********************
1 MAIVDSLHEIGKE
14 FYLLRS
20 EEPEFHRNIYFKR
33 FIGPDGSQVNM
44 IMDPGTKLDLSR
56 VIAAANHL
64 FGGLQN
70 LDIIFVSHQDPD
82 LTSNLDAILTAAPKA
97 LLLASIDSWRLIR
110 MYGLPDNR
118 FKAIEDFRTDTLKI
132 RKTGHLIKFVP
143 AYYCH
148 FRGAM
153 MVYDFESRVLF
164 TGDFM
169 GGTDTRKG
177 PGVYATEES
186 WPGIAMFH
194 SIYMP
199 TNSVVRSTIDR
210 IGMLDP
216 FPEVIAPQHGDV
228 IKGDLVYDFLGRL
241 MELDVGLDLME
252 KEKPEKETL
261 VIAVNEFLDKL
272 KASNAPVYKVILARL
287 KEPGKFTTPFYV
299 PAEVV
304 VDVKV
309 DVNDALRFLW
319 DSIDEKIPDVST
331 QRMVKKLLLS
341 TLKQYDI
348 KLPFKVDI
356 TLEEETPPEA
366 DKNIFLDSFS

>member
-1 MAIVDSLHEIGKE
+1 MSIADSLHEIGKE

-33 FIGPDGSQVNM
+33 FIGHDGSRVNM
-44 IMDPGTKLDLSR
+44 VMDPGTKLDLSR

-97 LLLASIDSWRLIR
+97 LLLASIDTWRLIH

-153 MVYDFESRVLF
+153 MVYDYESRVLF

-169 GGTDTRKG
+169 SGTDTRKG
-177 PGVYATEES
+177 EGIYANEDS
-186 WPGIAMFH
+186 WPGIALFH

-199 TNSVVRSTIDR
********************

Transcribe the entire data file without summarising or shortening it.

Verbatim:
1 MAIVDSLHEIGKE
14 FYLLRS
20 EEPEFHRNIYFKR
33 FIGPDGSQVNM
44 IMDPGTKLDLSR
56 VIAAANHL
64 FGGLQN
70 LDIIFVSHQDPD
82 LTSNLDAILTAAPKA
97 LLLASIDSWRLIR
110 MYGLPDNR
118 FKAIEDFRTDTLKI
132 RKTGHLIKFVP
143 AYYCH
148 FRGAM
153 MVYDFESRVLF
164 TGDFM
169 GGTDTRKG
177 PGVYATEES
186 WPGIAMFH
194 SIYMP
199 TNSVVRSTIDR
210 IGMLDP
216 FPEVIAPQHGDV
228 IKGDLVYDFLGRL
241 MELDVGLDLME
252 KEKPEKETL
261 VIAVNEFLDKL
272 KASNAPVYKVILARL
287 KEPGKFTTPFYV
299 PAEVV
304 VDVKV
309 DVNDALRFLW
319 DSIDEKIPDVST
331 QRMVKKLLLS
341 TLKQYDI
348 KLPFKVDI
356 TLEEETPPEA
366 DKNIFLDSFS

>member
-1 MAIVDSLHEIGKE
+1 MSIADSLHEIGKE

-33 FIGPDGSQVNM
+33 FIGHDGSRVNM
-44 IMDPGTKLDLSR
+44 VMDPGTKLDLSR

-97 LLLASIDSWRLIR
+97 LLLASIDTWRLIH

-153 MVYDFESRVLF
+153 MVYDYESRVLF

-169 GGTDTRKG
+169 SGTDTRKG
-177 PGVYATEES
+177 EGIYANEDS
-186 WPGIAMFH
+186 WPGIALFH

-199 TNSVVRSTIDR